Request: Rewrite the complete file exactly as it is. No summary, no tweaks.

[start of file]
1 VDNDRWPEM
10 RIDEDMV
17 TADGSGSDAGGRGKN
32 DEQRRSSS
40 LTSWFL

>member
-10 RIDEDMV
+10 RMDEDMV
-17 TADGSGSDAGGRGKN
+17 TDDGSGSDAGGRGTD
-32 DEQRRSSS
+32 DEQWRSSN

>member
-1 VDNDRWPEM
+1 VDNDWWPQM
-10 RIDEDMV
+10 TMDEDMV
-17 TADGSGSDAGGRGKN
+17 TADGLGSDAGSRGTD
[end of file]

1 VDNDRWPEM
10 RIDEDMV
17 TADGSGSDAGGRGKN
32 DEQRRSSS
40 LTSWFL

>member
-10 RIDEDMV
+10 RMDEDMV
-17 TADGSGSDAGGRGKN
+17 TDDGSGSDAGGRGTD
-32 DEQRRSSS
+32 DEQWRSSN

>member
-1 VDNDRWPEM
+1 VDNDWWPQM
-10 RIDEDMV
+10 TMDEDMV
-17 TADGSGSDAGGRGKN
+17 TADGLGSDAGSRGTD